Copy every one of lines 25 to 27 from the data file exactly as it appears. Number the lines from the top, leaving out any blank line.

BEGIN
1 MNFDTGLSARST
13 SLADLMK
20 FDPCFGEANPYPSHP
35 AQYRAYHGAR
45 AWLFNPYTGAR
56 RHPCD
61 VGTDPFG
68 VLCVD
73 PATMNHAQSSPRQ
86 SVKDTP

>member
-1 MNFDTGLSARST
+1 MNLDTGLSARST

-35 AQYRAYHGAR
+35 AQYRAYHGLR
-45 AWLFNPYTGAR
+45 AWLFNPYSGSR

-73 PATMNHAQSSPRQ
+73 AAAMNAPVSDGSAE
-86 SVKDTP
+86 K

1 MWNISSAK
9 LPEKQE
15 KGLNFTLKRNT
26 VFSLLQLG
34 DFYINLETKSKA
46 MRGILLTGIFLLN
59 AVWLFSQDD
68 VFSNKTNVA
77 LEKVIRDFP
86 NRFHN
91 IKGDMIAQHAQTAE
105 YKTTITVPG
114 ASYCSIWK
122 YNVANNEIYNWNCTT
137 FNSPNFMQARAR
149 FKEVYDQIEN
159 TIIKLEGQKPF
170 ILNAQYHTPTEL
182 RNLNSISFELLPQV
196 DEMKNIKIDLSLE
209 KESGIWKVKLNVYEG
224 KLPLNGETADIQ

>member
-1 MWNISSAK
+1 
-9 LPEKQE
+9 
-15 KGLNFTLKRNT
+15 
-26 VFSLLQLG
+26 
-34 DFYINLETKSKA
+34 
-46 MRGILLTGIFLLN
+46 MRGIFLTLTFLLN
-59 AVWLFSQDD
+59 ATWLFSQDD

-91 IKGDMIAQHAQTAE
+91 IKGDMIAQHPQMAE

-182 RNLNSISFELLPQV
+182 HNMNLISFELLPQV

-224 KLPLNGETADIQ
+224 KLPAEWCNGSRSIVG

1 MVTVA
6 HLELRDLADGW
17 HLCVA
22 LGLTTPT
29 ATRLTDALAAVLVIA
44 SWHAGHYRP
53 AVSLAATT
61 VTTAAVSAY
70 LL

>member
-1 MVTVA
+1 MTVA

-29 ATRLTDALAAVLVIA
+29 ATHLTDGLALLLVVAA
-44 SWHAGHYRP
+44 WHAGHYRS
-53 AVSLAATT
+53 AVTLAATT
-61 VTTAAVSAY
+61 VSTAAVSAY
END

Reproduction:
26 VFSLLQLG
34 DFYINLETKSKA
46 MRGILLTGIFLLN